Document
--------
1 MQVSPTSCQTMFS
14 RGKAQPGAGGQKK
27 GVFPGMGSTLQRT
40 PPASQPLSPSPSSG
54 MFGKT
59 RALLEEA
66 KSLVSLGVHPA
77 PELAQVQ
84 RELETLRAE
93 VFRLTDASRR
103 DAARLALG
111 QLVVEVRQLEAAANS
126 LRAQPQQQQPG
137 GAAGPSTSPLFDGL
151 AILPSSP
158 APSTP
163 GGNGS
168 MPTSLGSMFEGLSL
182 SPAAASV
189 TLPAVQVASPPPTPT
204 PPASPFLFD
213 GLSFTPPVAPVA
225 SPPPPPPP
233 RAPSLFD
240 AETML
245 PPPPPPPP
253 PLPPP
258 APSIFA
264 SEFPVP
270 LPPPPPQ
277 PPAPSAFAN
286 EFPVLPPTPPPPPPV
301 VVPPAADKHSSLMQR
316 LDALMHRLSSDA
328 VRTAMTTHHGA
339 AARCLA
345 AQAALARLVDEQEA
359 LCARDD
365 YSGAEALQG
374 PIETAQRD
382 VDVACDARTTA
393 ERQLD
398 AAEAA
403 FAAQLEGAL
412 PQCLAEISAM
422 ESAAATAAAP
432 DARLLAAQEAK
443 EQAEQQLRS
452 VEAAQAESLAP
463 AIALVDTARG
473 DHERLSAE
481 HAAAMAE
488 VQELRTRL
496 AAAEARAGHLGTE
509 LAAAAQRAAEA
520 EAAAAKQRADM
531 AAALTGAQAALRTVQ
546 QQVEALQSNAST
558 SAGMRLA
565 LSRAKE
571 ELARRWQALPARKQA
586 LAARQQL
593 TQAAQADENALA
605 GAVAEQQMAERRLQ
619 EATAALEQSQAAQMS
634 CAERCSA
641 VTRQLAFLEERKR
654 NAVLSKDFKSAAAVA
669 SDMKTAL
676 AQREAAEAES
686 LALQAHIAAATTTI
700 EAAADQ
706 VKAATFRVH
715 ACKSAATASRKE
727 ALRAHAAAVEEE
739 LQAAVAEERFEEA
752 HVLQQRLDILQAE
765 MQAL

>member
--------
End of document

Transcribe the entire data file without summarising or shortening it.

1 MQVSPTSCQTMFS
14 RGKAQPGAGGQKK
27 GVFPGMGSTLQRT
40 PPASQPLSPSPSSG
54 MFGKT
59 RALLEEA
66 KSLVSLGVHPA
77 PELAQVQ
84 RELETLRAE
93 VFRLTDASRR
103 DAARLALG
111 QLVVEVRQLEAAANS
126 LRAQPQQQQPG
137 GAAGPSTSPLFDGL
151 AILPSSP
158 APSTP
163 GGNGS
168 MPTSLGSMFEGLSL
182 SPAAASV
189 TLPAVQVASPPPTPT
204 PPASPFLFD
213 GLSFTPPVAPVA
225 SPPPPPPP
233 RAPSLFD
240 AETML
245 PPPPPPPP
253 PLPPP
258 APSIFA
264 SEFPVP
270 LPPPPPQ
277 PPAPSAFAN
286 EFPVLPPTPPPPPPV
301 VVPPAADKHSSLMQR
316 LDALMHRLSSDA
328 VRTAMTTHHGA
339 AARCLA
345 AQAALARLVDEQEA
359 LCARDD
365 YSGAEALQG
374 PIETAQRD
382 VDVACDARTTA
393 ERQLD
398 AAEAA
403 FAAQLEGAL
412 PQCLAEISAM
422 ESAAATAAAP
432 DARLLAAQEAK
443 EQAEQQLRS
452 VEAAQAESLAP
463 AIALVDTARG
473 DHERLSAE
481 HAAAMAE
488 VQELRTRL
496 AAAEARAGHLGTE
509 LAAAAQRAAEA
520 EAAAAKQRADM
531 AAALTGAQAALRTVQ
546 QQVEALQSNAST
558 SAGMRLA
565 LSRAKE
571 ELARRWQALPARKQA
586 LAARQQL
593 TQAAQADENALA
605 GAVAEQQMAERRLQ
619 EATAALEQSQAAQMS
634 CAERCSA
641 VTRQLAFLEERKR
654 NAVLSKDFKSAAAVA
669 SDMKTAL
676 AQREAAEAES
686 LALQAHIAAATTTI
700 EAAADQ
706 VKAATFRVH
715 ACKSAATASRKE
727 ALRAHAAAVEEE
739 LQAAVAEERFEEA
752 HVLQQRLDILQAE
765 MQAL

>member